A new year is upon us and that means it’s time to hand out meaningless accolades to various media properties because making lists is fun!
I am quite intentionally calling these “favorite” lists rather than “best of” lists because there’s a lot of games, movies, and music I didn’t experience in 2013 which no doubt deserve attention and praise, but I can’t consume everything in a year. With that in mind, I am limiting my lists to a Top 3 with possible honorable and dishonorable mentions.
3. The Stanley Parable
This game deserves and will receive its own post. It’s interesting, funny, and unique. Unfortunately, it’s also best experienced when you don’t know anything about it ahead of time.
I won’t tell you what the Stanley Parable is about. I’ll only say that does what it’s trying to do very effectively. It’s one of the funnier games I have played, but it does more than make you laugh. The game probes and prods human psychology to make its points.
It may not be extremely replayable or lengthy, but it is memorable and different. That accounts for a lot more in my book.
2. BioShock Infinite
You know when I complained about 2013 having no good sci-fi movies? BioShock Infinite is functionally the year’s best sci-fi movie.
The original BioShock was already a modern classic. It had a great introduction but bumbled around for most of the rest of the game until that pivotal scene happened after which it bumbled around some more and finished with a disappointingly trite and out-of place face off against a big boss.
Its spiritual successor, BioShock Infinite is in some ways a regression in gameplay, but an advancement nearly everywhere else. The pacing, story, and ending are all much improved this time around. Animation, characters, voice acting, and environment design are breathtaking to behold throughout the game.
While it isn’t as smart as it would like to be, the game does an excellent job of being cinematic without resorting to a lot of cutscenes that rip control from the player or relying on big, dumb set pieces with gratuitous explosions.
The ending is a separator of people. I like it. I liked it more the second time around. In fact, this game warrants a second playthrough in much the same way a Christopher Nolan movie requires a second viewing to glean
It’s not perfect. There are one or two areas that should have been cut and some subplots that aren’t very strong. The story-based DLC “Burial at Sea, Part 1” left a bad taste in my mouth after playing it. But in the end, BioShock Infinite is an impressive package.
The whole is greater than the sum of its parts. It’s nice to see something both intelligent and well-polished; big budget and heartfelt.
1. The Last of Us
Partially for personal reasons and partially because of excellent execution, I found The Last of Us to be the most affecting game I experienced all year. Much like 2012’s The Walking Dead, this game uses the zombie apocalypse as a backdrop for an emotionally engaging, character-driven story. Neither game is really about killing zombies – they’re both about protecting the people that you love in a harsh, indifferent world.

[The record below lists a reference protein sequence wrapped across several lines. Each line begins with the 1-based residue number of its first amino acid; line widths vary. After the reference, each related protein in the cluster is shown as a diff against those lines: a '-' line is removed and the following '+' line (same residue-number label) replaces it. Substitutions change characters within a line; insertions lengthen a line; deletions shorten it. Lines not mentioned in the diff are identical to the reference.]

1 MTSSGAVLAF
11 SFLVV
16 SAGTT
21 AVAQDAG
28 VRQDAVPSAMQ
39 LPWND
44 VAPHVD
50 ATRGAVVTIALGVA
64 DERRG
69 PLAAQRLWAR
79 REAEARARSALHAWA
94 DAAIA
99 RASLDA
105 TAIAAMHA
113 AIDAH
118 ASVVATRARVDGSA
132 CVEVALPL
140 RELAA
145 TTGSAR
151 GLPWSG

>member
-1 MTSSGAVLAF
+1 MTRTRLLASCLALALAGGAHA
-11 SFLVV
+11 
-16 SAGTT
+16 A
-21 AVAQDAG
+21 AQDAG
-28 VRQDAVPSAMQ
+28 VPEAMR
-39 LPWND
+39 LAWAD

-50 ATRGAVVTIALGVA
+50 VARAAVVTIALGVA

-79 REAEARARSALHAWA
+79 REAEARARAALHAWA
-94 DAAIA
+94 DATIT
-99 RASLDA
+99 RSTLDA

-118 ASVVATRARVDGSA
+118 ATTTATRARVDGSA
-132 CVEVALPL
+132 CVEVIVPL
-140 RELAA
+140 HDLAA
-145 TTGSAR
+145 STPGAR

The Last of Us shares some thematic threads with The Walking Dead and some superficial similarities with BioShock Infinite. I find it odd how all three games feature an older male protagonist with a younger female companion and they all turned out pretty great. What’s really funny is that BioShock Infinite and The Last of Us both star voice actor (he also does motion capture in Last of Us) Troy Baker who also replaced Mark Hamill as the Joker in Batman: Arkham Origins. 2013 was quite a year for Mr. Baker, but I digress…
While BioShock Infinite is smart and well-written for a big budget game. The Last of Us is just plan smart and well-written. I have to give Naughty Dog props for the restraint they showed in this story. I guess after you’ve made big, loud set piece driven games like Uncharted for years you want to do something with a bit of a different tone.
The Last of Us features some of the best acting, visuals, and direction I’ve seen in video games. The script is thematically resonant starring two beautifully realized main characters who show themselves to be complex and sympathetic individuals. It also deserves the title of Best Name for Anything I’ve Heard of in Ages.
Those are all things I might praise about a movie. The Last of Us basically is a movie and, I confess, that’s how I experienced it. I don’t own a PS3 and I’m not likely to ever own one. But having been interested in the game ever since the original E3 trailer, I decided to watch it just to see what it was like. Maybe that makes it a bogus pick for my favorite game. I don’t care.
I do think that gameplay is an important part of games and should play a big part in determining their quality. But I play games primarily for story. And the story of The Last of Us connected with me while impressing me with its presentation. So maybe The Last of Us is just as much movie as game, but you know what? It was the best movie I saw in 2013.